One of the most successful cardiac surgical programs in the country is located at Children’s Hospital, where cardiac surgeons offer the complete repair of complex congenital heart defects. The program’s strengths stem from the expertise of the surgeons, who in addition to their skilled surgical approach, closely monitor patients long after they leave the operating room. The cardiac-trained anesthesia team, cardiac intensivists, nurse practitioners, nurse coordinators, perfusionists, operating room and CICU nurses, and multi-specialty technicians provide around-the-clock care until patients are able to return home. The dedicated Transport Team is available 24 hours a day, 7 days a week for transports to Children’s Hospital when needed. The staff specializes in the education and training of families and provides tools and resources to help make the transition to home a comforting experience.
The Heart Center at Children’s Hospital is recognized nationally as a leader in the diagnosis and treatment of patients, from fetus to adult, with congenital cardiovascular disorders. The accomplished and dedicated team of specialists is trained to care for the unique needs of congenital heart disease children and adults whose levels of care range from basic to highly critical. Children’s Hospital has the only specialty pediatric anesthesia department and is the only freestanding hospital with a dedicated and sustained 20-bed Cardiac Intensive Care Unit in Louisiana and the Gulf South. The team treats all patients as family, and they care for each child or adult in a compassionate, comfortable and convenient state-of-the-art environment. The goal is to enhance the quality of life for every patient. The most complex patients are welcome and treated by every specialty needed, by hundreds of available Children’s Hospital physicians. The physicians prediagnose and specialize in fetal cardiac conditions and coordinate plans for delivery and transport. Nurses are available to provide tours and information that can help comfort families as they develop an understanding of the child’s plan of care.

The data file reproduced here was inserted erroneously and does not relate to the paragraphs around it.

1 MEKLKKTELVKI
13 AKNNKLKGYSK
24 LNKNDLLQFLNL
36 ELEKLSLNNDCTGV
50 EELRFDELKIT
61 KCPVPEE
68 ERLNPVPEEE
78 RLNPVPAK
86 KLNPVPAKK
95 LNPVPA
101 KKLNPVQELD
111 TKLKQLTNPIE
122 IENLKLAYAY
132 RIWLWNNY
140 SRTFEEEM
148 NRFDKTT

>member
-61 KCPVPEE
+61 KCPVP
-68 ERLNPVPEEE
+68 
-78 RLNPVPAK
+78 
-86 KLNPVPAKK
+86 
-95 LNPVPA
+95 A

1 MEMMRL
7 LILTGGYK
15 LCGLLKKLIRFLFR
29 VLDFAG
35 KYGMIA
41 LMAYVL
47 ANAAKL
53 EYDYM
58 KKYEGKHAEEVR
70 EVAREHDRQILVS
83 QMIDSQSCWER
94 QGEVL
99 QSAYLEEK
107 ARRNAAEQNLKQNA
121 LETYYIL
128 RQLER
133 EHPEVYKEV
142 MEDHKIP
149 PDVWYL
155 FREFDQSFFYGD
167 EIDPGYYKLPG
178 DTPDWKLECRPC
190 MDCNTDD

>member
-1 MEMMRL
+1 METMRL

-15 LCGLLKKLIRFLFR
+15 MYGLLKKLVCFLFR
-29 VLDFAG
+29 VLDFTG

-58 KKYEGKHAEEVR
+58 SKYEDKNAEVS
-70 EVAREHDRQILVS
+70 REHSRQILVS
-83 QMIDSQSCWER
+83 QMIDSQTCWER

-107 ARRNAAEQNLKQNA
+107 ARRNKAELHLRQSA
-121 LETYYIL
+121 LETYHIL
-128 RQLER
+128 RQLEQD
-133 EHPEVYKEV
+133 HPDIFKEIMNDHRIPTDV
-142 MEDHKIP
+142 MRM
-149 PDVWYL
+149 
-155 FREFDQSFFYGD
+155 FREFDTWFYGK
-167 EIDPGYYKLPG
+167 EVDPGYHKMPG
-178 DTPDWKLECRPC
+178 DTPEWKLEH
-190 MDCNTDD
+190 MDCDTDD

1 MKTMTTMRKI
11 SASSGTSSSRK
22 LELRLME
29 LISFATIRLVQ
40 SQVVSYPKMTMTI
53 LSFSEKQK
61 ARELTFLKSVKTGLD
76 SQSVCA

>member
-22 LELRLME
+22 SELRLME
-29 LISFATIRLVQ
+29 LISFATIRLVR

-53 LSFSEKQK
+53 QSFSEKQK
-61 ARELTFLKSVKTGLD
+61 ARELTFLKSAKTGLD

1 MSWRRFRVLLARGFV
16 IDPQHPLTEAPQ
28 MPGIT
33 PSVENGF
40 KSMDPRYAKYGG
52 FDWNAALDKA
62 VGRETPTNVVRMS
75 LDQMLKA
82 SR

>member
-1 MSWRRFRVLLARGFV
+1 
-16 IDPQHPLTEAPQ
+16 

ECMO (Extra Corporeal Membrane Oxygenation) is a life-sustaining option used to support patients with severe respiratory distress from meconium aspiration, persistent pulmonary hypertension, sepsis or congenital diaphragmatic hernia that have not responded to conventional therapies. ECMO can also be used to support children after cardiac surgery who need more time for cardiopulmonary recovery. Under management of the cardiothoracic surgeons, ECMO is initiated and maintained by the perfusion staff and specially trained respiratory therapists. Children’s Hospital’s ECMO program is the largest and most successful in the region.
The Children’s Hospital cardiac surgeons maintain outstanding surgical outcomes through the detailed surgical plan and post-operative care delivered to each patient. Complex care is the specialty of The Heart Center, leading to the outstanding nationally competitive Society of Thoracic Surgeons 2 STAR rating.
Each year, nearly 2,000 children and adults from throughout the world visit Children’s Hospital for cardiology services. Our cardiothoracic surgeons perform more than 450 surgical procedures a year. Approximately half of these are performed on children younger than age 1. A full range of congenital heart disease surgeries using the most advanced surgical techniques is performed at Children’s Hospital.
- Septal defects
- Valvular and coronary artery anomalies
- Coarctation of the aorta
- Interrupted or hypoplastic aortic arch
- Tetralogy of Fallot
- Transposition of the great arteries
- Total anomalous pulmonary venous return
- Ebstein’s anomaly
- Truncus arteriosus
- Hypoplastic left heart syndrome (HLHS) or single ventricle variants (e.g. tricuspid atresia) that require a staged surgical approach including the Norwood procedure during the newborn period, Glenn Shunt later in infancy and the Fontan procedure in early childhood
- Chest wall deformities including pectus excavatum and carinatum
- Repair of diseases involving the lungs, pleura or diaphragm as well as implantation of pacemakers